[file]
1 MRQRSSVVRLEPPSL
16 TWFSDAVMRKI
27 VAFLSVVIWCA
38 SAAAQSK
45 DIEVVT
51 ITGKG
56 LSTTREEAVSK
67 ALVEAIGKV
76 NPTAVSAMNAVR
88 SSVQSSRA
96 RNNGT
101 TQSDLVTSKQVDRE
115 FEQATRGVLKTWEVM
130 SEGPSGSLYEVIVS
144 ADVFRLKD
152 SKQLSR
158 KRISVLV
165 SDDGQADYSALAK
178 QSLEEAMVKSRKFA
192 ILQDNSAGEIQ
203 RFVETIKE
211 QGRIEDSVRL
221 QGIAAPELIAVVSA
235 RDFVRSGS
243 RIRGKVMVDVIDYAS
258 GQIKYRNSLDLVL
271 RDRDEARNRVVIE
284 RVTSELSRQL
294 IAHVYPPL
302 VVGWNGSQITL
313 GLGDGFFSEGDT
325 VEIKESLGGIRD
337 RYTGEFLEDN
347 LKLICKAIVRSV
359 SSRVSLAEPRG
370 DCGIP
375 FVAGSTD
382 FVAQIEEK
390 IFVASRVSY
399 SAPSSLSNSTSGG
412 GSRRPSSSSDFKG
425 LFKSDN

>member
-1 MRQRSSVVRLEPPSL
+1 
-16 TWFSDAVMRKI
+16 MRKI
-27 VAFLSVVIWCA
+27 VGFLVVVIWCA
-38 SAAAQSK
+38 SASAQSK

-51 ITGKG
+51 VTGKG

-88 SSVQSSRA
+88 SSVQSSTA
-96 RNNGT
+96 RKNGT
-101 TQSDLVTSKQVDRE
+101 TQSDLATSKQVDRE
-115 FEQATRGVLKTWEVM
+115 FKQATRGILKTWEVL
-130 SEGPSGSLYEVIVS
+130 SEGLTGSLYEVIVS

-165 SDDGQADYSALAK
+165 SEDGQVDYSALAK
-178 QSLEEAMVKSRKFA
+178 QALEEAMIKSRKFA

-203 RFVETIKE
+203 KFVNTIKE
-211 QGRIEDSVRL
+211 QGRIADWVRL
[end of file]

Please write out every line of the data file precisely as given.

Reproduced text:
1 MRQRSSVVRLEPPSL
16 TWFSDAVMRKI
27 VAFLSVVIWCA
38 SAAAQSK
45 DIEVVT
51 ITGKG
56 LSTTREEAVSK
67 ALVEAIGKV
76 NPTAVSAMNAVR
88 SSVQSSRA
96 RNNGT
101 TQSDLVTSKQVDRE
115 FEQATRGVLKTWEVM
130 SEGPSGSLYEVIVS
144 ADVFRLKD
152 SKQLSR
158 KRISVLV
165 SDDGQADYSALAK
178 QSLEEAMVKSRKFA
192 ILQDNSAGEIQ
203 RFVETIKE
211 QGRIEDSVRL
221 QGIAAPELIAVVSA
235 RDFVRSGS
243 RIRGKVMVDVIDYAS
258 GQIKYRNSLDLVL
271 RDRDEARNRVVIE
284 RVTSELSRQL
294 IAHVYPPL
302 VVGWNGSQITL
313 GLGDGFFSEGDT
325 VEIKESLGGIRD
337 RYTGEFLEDN
347 LKLICKAIVRSV
359 SSRVSLAEPRG
370 DCGIP
375 FVAGSTD
382 FVAQIEEK
390 IFVASRVSY
399 SAPSSLSNSTSGG
412 GSRRPSSSSDFKG
425 LFKSDN

>member
-1 MRQRSSVVRLEPPSL
+1 
-16 TWFSDAVMRKI
+16 MRKI
-27 VAFLSVVIWCA
+27 VGFLVVVIWCA
-38 SAAAQSK
+38 SASAQSK

-51 ITGKG
+51 VTGKG

-88 SSVQSSRA
+88 SSVQSSTA
-96 RNNGT
+96 RKNGT
-101 TQSDLVTSKQVDRE
+101 TQSDLATSKQVDRE
-115 FEQATRGVLKTWEVM
+115 FKQATRGILKTWEVL
-130 SEGPSGSLYEVIVS
+130 SEGLTGSLYEVIVS

-165 SDDGQADYSALAK
+165 SEDGQVDYSALAK
-178 QSLEEAMVKSRKFA
+178 QALEEAMIKSRKFA

-203 RFVETIKE
+203 KFVNTIKE
-211 QGRIEDSVRL
+211 QGRIADWVRL